Fashion Brands Who Signed On to New Bangladesh Accord

Attention remains focused on Bangladesh’s new garment workplace safety agreement as fashion brands and retail giants rush to reveal their backing by Sept. 1.

As of publication, 80 signatories have joined The International Accord for Health and Safety in the Textile and Garment Industry — the successor agreement to the landmark Bangladesh Accord on Fire Building Safety that was adopted in 2013 following the Rana Plaza disaster.

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Among the signatories are American Eagle Outfitters Inc., PVH Corp., Zalando, Otto Group, Fast Retailing Co. Ltd., John Lewis, Tchibo and Marks & Spencer.

“The new agreement is not only an important step toward further strengthening employees’ rights, but also toward preserving progress already achieved in the area of building and fire safety,” commented Tobias Wollermann, group vice president of corporate responsibility at the Otto Group. “In this respect, we are pleased that all stakeholders involved have agreed on this goal and encourage other companies to join us and sign the new International Accord.”

Nanda Bergstein, director of corporate responsibility at German coffee and retail chain Tchibo, echoed that, saying, “We hope this momentum will allow us to take further steps that are binding and focus on joint action on the ground. Living wages need to be achieved. The climate needs protection, as well as the biodiversity of this planet. Together we can create change. The past 10 years of the Bangladesh Accord prove this point and we trust that the new structure in Bangladesh will continue the good work.”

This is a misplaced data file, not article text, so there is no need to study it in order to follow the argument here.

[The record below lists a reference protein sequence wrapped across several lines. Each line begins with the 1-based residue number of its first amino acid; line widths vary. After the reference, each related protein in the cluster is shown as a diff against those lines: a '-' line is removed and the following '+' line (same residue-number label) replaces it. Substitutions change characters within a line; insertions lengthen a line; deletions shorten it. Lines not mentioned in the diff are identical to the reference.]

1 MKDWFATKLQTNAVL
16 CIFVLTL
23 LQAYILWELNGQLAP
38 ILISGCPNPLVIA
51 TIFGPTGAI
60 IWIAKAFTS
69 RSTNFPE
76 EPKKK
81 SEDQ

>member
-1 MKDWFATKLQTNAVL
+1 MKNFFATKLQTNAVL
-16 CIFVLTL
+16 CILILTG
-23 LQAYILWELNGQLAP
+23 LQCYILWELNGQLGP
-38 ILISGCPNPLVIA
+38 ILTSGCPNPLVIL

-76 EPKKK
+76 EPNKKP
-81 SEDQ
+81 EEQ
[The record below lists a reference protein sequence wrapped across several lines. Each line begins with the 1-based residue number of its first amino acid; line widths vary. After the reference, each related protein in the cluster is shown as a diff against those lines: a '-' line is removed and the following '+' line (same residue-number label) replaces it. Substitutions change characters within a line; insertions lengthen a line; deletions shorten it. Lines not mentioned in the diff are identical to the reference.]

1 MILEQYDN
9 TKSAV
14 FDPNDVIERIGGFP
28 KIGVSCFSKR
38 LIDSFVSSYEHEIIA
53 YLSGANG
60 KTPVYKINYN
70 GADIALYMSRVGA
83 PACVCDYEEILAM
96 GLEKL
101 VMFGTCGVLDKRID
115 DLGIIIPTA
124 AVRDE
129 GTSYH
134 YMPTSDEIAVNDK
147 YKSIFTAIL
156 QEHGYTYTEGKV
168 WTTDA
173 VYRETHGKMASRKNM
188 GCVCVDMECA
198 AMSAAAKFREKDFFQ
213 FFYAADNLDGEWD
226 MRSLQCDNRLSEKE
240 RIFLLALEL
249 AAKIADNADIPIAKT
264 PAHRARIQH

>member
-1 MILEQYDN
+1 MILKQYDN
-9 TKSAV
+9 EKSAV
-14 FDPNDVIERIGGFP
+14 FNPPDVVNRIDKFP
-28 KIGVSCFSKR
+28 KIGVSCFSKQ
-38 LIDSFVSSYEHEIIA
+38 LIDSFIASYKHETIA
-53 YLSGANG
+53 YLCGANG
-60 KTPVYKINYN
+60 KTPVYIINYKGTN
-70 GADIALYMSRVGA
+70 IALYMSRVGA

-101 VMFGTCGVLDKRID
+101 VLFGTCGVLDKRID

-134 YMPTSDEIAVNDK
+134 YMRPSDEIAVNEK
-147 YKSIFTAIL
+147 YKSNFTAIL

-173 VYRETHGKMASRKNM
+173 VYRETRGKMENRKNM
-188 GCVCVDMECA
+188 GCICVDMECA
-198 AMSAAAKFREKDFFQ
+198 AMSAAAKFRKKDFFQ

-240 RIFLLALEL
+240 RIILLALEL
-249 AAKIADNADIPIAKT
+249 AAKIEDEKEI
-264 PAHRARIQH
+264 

While brands can sign on to the International Accord any time, good favor may be increasingly given to the inaugural set — something sought in the age of social media transparency and sustainability activism.

Last week, H&M, Inditex, Bestseller and C&A were among the first signatories to the International Accord. The goal of the accord is to expand health and safety coverage for factory workers in Bangladesh — and beyond, to other high-risk sourcing countries in South Asian regions.

While the accord gained momentum as it looks to match the 200 or so signatories of the previous agreement, the largest trade association in Bangladesh — The Bangladesh Garment Manufacturers and Exporters Association, or BGMEA — refuted its efficacy. In a statement on Sunday, BGMEA said the International Accord “[would] have no scope of being implemented and [RMG Sustainability Council, Bangladesh’s licensed sector entity] would not be functioning beyond its mandated remit.”

“The International Accord is enforceable between brands and unions at the global level as it is binding in nature. The BGMEA statement does not change that,” contended Ayesha Barenblat, founder of Remake, a nonprofit focused on human rights that championed the International Accord’s arrival.

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